Have you ever thought about learning something new but were sure you couldn’t fit it in with your other commitments? How am I going to get to that “Basics of Treehouse Building” offered at The New School when I’ve got soccer practice, the school leadership team, and ACT prep until 8:30 p.m. four nights a week?
Well, let me introduce you to the MOOC.
Who Are the Providers?
MOOCs — or Massive Open Online Courses — have gained a ton of traction over the past three to five years. I took my first MOOC on the Coursera platform about four years ago, and I’ve been a huge fan of using them to explore my interests ever since.
What Are the Advantages?
As an independent college counselor, I’m always trying to think of ways my students can explore academic subjects and topics of interest — and in many cases, possible college majors — outside of what they learn in high school or hear from friends and family members. For many students, formal academic enrichment programs on colleges campuses or courses offered by colleges and universities online are great, but these programs are often costly. Moreover, students need a fixed amount of time (often, 1–6 weeks) to dedicate to them.
MOOCs, on the other hand, are free (unless you opt for a “Verified Certificate” or “Statement of Completion,” both of which you have to pay for). Many also now have on-demand or self-paced options, which means that you can complete the content according to your own timeline.
Because of the benefits MOOCs offer, I’ve been suggesting them to my students for years now — and I will continue to do so as long as these platforms are around! I’m never surprised by the positive feedback I get from students and parents after they complete one of these courses. I’ve even had a few parents who end up signing up for courses themselves!
Who Are MOOCs For?
The vast majority of MOOCs are for students of all ages. Many require little more than an interest in the topic to enroll. Some higher-level courses may set guidelines for necessary background knowledge, in which case prerequisites will be noted on the course page for students to preview before signing up. Individuals who are interested in these courses but lack the necessary prior coursework can still register and peruse the content to familiarize themselves with the topic, even if they are unable to complete the assignments. There are no transcripts, so you won’t be penalized if you don’t complete the course.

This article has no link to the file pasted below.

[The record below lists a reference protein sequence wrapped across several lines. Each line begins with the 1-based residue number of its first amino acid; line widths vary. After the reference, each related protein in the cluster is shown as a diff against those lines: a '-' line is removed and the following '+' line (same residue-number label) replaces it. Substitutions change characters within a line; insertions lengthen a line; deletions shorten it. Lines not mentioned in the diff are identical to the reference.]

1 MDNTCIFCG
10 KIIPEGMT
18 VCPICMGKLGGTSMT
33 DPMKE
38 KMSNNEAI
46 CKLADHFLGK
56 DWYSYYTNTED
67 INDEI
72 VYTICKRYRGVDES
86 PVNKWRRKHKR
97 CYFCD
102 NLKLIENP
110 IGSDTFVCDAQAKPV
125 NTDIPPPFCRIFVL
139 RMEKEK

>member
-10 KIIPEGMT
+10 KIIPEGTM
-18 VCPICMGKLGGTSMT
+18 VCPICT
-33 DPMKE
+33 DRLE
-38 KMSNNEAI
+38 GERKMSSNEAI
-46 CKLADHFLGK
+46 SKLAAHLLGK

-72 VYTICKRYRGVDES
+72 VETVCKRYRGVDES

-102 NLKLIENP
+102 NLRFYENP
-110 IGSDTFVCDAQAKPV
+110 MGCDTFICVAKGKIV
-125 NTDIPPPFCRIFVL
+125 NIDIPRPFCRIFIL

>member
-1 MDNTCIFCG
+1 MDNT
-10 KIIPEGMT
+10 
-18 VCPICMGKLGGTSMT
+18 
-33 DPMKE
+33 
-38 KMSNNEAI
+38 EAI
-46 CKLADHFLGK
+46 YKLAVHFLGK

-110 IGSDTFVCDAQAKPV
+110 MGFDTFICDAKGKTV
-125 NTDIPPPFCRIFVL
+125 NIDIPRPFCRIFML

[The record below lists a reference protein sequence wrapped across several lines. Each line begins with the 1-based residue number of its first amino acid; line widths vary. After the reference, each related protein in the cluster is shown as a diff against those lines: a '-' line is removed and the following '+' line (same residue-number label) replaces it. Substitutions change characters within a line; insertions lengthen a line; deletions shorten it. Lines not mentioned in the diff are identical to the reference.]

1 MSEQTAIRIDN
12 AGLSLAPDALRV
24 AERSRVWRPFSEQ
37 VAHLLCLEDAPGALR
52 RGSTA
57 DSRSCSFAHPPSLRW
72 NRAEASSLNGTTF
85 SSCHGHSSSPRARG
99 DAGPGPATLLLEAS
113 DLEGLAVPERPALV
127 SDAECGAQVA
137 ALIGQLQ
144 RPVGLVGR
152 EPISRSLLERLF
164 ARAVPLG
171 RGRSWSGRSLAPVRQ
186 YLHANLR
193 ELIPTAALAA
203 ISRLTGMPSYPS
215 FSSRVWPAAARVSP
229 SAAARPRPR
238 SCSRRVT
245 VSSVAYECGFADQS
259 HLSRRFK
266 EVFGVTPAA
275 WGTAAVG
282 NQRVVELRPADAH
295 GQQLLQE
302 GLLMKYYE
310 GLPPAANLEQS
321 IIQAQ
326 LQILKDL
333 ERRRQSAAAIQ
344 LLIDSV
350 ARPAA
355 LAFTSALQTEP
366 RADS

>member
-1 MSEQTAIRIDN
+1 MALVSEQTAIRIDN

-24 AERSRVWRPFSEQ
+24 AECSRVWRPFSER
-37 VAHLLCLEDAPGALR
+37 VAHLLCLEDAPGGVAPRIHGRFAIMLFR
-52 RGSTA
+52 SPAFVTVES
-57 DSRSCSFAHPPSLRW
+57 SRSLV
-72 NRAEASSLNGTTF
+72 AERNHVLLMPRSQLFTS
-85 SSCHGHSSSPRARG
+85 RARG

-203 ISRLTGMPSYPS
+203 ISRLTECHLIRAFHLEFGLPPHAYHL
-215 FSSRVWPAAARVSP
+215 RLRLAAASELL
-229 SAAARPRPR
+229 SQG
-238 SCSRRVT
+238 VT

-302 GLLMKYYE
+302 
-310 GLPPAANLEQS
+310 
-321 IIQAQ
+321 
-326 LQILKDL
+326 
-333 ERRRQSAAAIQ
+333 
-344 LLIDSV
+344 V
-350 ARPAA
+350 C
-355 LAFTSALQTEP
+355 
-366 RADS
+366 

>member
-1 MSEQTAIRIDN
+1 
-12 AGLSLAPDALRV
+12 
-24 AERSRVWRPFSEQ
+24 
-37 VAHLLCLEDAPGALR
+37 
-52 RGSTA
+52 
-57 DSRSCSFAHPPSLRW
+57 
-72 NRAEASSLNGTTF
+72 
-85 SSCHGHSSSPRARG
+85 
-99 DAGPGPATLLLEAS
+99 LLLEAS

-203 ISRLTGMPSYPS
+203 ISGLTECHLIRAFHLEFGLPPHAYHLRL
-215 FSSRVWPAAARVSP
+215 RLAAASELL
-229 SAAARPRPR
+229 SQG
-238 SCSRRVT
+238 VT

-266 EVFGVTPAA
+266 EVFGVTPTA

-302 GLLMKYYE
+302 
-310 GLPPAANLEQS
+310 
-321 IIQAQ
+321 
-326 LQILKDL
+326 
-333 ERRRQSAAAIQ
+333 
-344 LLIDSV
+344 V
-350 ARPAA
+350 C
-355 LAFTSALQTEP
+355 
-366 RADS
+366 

Please note: The vast majority of MOOCs do not offer college credit!
16 MOOCs I Love
Popular Introductory MOOCs
- Introduction to Sustainable Development (On Demand)
- Introduction to Dental Medicine
- Introduction to Finance
MOOCs have opened access to any number of topics and experts for students who might not otherwise be able to explore these subjects at brick-and-mortar locations. Some high school students have too much going on, some live too far away, and others are prevented by the cost. With the extraordinary array of offerings on different online platforms, there’s almost nothing young people — and their parents — can’t dive into!
Follow these links to learn more about MOOCs and online courses. For a different opinion, check out this article by Bretton M. DeLaria about why you should consider enrolling in dual credit classes in high school.